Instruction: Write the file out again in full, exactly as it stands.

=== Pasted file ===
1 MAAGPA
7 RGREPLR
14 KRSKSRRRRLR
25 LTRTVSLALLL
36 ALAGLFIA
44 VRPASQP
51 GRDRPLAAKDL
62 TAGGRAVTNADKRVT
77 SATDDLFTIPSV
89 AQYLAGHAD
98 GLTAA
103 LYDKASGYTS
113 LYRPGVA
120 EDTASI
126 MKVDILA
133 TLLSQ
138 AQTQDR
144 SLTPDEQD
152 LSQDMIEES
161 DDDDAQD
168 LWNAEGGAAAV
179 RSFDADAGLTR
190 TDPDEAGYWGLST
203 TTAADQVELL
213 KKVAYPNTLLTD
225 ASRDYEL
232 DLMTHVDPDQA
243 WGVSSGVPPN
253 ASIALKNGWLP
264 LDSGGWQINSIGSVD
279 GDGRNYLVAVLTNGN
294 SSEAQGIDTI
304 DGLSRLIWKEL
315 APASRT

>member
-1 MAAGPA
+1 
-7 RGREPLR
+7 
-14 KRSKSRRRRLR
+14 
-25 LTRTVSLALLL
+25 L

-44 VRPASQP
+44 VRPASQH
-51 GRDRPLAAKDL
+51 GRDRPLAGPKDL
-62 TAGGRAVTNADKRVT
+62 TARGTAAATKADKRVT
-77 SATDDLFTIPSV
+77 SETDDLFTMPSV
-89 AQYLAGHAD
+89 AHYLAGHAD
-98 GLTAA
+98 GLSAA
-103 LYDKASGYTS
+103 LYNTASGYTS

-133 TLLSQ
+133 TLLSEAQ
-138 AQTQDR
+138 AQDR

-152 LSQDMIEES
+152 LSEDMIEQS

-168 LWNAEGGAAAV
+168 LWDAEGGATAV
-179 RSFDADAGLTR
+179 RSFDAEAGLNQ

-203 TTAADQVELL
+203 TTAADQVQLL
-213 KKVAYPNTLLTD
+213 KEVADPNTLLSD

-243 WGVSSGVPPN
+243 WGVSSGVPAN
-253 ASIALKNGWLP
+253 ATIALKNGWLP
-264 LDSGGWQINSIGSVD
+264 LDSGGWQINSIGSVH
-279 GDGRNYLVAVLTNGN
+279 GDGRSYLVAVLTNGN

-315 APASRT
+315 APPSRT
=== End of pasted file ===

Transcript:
1 MAAGPA
7 RGREPLR
14 KRSKSRRRRLR
25 LTRTVSLALLL
36 ALAGLFIA
44 VRPASQP
51 GRDRPLAAKDL
62 TAGGRAVTNADKRVT
77 SATDDLFTIPSV
89 AQYLAGHAD
98 GLTAA
103 LYDKASGYTS
113 LYRPGVA
120 EDTASI
126 MKVDILA
133 TLLSQ
138 AQTQDR
144 SLTPDEQD
152 LSQDMIEES
161 DDDDAQD
168 LWNAEGGAAAV
179 RSFDADAGLTR
190 TDPDEAGYWGLST
203 TTAADQVELL
213 KKVAYPNTLLTD
225 ASRDYEL
232 DLMTHVDPDQA
243 WGVSSGVPPN
253 ASIALKNGWLP
264 LDSGGWQINSIGSVD
279 GDGRNYLVAVLTNGN
294 SSEAQGIDTI
304 DGLSRLIWKEL
315 APASRT

>member
-1 MAAGPA
+1 
-7 RGREPLR
+7 
-14 KRSKSRRRRLR
+14 
-25 LTRTVSLALLL
+25 L

-44 VRPASQP
+44 VRPASQH
-51 GRDRPLAAKDL
+51 GRDRPLAGPKDL
-62 TAGGRAVTNADKRVT
+62 TARGTAAATKADKRVT
-77 SATDDLFTIPSV
+77 SETDDLFTMPSV
-89 AQYLAGHAD
+89 AHYLAGHAD
-98 GLTAA
+98 GLSAA
-103 LYDKASGYTS
+103 LYNTASGYTS

-133 TLLSQ
+133 TLLSEAQ
-138 AQTQDR
+138 AQDR

-152 LSQDMIEES
+152 LSEDMIEQS

-168 LWNAEGGAAAV
+168 LWDAEGGATAV
-179 RSFDADAGLTR
+179 RSFDAEAGLNQ

-203 TTAADQVELL
+203 TTAADQVQLL
-213 KKVAYPNTLLTD
+213 KEVADPNTLLSD

-243 WGVSSGVPPN
+243 WGVSSGVPAN
-253 ASIALKNGWLP
+253 ATIALKNGWLP
-264 LDSGGWQINSIGSVD
+264 LDSGGWQINSIGSVH
-279 GDGRNYLVAVLTNGN
+279 GDGRSYLVAVLTNGN

-315 APASRT
+315 APPSRT